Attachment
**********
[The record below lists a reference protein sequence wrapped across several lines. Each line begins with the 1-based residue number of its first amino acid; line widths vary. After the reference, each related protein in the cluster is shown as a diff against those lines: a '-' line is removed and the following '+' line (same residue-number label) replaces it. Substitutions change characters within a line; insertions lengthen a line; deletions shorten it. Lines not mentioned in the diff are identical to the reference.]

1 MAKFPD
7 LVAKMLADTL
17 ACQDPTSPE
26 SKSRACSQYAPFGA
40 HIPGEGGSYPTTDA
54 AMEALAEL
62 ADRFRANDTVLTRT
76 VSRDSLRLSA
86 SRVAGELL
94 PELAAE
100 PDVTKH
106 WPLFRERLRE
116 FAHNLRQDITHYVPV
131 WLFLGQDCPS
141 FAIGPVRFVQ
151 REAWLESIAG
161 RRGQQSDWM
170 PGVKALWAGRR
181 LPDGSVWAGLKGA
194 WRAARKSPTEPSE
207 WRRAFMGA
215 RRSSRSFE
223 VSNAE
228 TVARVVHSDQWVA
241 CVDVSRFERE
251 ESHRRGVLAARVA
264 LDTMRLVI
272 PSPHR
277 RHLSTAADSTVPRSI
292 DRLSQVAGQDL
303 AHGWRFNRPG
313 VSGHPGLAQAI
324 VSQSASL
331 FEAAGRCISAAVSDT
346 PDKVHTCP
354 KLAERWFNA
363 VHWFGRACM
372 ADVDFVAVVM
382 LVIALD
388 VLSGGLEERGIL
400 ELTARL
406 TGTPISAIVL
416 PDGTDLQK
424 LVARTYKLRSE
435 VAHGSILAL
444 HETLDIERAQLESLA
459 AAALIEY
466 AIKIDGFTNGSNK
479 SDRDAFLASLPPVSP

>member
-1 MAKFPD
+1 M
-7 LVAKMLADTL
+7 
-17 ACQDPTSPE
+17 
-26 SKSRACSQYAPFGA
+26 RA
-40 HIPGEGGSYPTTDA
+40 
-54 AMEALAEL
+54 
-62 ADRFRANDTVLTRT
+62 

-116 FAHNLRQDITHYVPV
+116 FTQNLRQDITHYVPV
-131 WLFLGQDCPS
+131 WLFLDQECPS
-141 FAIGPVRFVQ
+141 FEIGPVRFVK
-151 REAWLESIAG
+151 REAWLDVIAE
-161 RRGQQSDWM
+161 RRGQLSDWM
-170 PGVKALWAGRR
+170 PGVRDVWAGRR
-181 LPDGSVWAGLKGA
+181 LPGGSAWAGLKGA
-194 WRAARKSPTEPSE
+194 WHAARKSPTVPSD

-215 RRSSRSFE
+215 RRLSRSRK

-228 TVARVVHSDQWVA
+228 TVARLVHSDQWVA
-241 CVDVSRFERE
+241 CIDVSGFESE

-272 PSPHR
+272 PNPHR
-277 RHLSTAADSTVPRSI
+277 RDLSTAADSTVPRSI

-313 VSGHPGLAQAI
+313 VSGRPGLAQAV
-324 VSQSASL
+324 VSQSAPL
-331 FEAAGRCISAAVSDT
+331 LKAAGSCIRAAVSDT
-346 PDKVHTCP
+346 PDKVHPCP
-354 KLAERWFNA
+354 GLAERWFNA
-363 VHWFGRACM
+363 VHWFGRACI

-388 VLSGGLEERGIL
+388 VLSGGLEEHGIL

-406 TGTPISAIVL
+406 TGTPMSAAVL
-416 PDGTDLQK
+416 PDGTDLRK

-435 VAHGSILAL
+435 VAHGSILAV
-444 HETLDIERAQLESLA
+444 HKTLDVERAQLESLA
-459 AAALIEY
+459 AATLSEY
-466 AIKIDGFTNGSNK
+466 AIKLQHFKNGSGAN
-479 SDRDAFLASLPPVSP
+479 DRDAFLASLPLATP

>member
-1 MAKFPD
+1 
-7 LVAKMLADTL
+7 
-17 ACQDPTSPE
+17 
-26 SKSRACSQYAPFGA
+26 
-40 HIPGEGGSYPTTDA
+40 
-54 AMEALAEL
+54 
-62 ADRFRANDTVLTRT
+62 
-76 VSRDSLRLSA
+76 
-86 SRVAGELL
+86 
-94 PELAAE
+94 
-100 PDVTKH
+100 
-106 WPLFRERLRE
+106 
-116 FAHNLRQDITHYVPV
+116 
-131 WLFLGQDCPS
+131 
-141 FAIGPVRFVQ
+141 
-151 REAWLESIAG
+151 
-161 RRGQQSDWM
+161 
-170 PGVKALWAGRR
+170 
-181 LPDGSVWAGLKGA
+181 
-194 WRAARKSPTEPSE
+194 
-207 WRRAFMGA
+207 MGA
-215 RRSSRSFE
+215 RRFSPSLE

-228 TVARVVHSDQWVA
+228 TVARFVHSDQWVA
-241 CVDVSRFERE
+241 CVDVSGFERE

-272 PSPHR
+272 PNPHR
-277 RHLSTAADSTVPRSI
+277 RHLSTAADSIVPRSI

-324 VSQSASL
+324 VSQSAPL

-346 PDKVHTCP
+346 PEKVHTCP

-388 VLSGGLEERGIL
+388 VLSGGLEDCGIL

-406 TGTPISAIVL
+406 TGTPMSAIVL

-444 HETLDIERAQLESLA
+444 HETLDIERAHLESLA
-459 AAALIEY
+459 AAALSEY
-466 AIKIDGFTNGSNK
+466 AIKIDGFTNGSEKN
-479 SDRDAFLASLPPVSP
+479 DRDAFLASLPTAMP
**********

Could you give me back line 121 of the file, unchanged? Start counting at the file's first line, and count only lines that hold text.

-1 MAKFPD